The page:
So it’s a great time to be a TV fan and it’s a great time to be a TV writer and actor. For so many years, what could happen in TV (is that) people would go “Here’s the new idea, here’s the pilot episode, now go off for 7 years and we’ll see how it goes.” You literally had no idea at all how long you’d be doing something or how good it would be.
With a miniseries, it’s written. I got to read this and go “this is a story with a beginning, middle and end.” I can enjoy the telling of it without wondering what the writers are going to come up with next week.
“Awake” lasted just one season but to me it was a creative success thanks to its ambitious scope and execution. How did you feel about the series as a whole?
That was another example of people who were running NBC being prepared to take a big time risk. With the new generation of people who are running broadcast networks now, they see the benefit in that and Bob Greenblatt running Showtime before brought that sensibility to that. I thought Awake was an insanely brilliant, reckless thing to make and all the more power to them for making it. The writing was so unusual and it engaged audiences on a level that most shows just don’t even begin to dream of. The fact that they played out the whole season was because they recognized it too. It’s maybe not the most common denominator television that gets gigantic ratings, but I loved every frame of it.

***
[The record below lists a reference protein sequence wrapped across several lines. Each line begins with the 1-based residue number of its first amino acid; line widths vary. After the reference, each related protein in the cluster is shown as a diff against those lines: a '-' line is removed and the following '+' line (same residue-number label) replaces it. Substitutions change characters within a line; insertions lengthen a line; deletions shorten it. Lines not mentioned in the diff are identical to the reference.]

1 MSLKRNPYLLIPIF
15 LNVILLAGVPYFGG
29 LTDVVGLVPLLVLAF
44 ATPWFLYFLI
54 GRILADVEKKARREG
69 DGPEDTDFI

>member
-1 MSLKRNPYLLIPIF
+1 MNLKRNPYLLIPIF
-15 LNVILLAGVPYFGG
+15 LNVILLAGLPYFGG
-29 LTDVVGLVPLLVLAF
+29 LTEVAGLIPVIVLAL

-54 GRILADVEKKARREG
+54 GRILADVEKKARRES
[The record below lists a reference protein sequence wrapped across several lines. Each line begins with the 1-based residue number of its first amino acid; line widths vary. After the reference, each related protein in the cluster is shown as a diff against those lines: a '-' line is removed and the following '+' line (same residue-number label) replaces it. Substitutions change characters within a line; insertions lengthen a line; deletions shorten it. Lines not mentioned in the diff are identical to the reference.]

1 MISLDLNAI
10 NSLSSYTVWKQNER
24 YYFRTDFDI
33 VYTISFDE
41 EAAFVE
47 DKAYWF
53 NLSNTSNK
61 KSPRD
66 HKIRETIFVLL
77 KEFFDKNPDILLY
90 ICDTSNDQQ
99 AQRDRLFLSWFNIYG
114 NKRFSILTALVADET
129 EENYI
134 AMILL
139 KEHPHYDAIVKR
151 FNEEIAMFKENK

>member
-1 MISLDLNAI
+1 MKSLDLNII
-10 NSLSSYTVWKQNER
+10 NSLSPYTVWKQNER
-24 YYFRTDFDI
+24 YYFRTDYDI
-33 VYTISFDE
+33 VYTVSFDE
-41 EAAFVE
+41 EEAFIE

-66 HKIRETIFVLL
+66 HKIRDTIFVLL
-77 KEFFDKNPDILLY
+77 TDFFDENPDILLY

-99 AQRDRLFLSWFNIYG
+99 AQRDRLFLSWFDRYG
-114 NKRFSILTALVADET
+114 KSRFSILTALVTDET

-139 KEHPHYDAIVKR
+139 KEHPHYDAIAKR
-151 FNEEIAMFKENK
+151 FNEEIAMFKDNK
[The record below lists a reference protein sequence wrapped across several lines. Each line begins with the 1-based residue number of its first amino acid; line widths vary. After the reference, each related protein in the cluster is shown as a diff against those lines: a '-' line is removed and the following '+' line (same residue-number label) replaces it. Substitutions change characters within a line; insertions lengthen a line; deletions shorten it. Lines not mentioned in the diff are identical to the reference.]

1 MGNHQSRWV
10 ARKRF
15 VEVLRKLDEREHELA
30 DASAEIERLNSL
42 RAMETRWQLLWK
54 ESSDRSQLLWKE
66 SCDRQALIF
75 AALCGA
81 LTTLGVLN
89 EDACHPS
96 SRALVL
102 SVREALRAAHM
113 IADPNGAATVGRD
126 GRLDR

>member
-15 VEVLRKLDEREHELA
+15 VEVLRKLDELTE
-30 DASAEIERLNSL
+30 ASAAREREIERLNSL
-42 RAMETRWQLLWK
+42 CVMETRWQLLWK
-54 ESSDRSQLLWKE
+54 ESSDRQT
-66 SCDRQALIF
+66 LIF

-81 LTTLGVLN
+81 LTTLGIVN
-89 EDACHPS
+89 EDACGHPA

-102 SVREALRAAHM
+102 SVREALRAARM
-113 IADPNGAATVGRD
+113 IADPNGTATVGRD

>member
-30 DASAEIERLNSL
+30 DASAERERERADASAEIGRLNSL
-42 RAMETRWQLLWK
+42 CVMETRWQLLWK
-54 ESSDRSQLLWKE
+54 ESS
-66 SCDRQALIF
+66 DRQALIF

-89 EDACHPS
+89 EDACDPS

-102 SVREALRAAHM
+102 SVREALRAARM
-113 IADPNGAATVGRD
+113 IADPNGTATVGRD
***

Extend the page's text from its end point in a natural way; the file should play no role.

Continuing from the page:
What is the key to successful collaboration?
You never know. Some people are incredibly collaborative some people are utterly dictatorial. Some people like nothing more than organically evolving a story and some people like actors to shut up and turn up. Obviously I’m not huge fan of those because I like getting involved. There is no way to predict how well the work will turn out.
There’s some weird showbiz axioms like if you’re really having a good time on set, it’ll turn out terrible. That’s such nonsense because the Harry Potter sets were the happiest places I’ve ever worked. Similarly, I’ve been in atmospheres where it feels awful, people are rude to each other, and there’s a nasty egomania on the set. But the work turns out brilliant too.
I haven’t learned anything. I’ve learned to get there. Maybe I’ve learned to hold back what I want to say for five seconds longer, but probably not.
Can you tell us about the six episode series “Dig,” which is set to shoot in Jerusalem?
It’s exciting because it’s written by Gideon Raff, the co-creator of Homeland and Tim Kring, who created Heroes. They’re two very different storytellers. (My character is) an FBI guy in Jerusalem who is trying to uncover this conspiracy to end the world. I thought it was all fantasy and then I talked to them and learned, in slow dawning horror, that most of what they are documenting is real. It makes me sleep less soundly in my bed. It’s like being a politician who’s being briefed on the real level of a terrorist threat.
Hopefully we’ll produce something worth watching and starting a conversation about. If the show what the script did to me, which is send people off to the internet to see which way the water is flowing, it’ll be great. The ideal project for me is one that is incredibly enjoyable to watch but starts conversations that last a lot longer than the credits.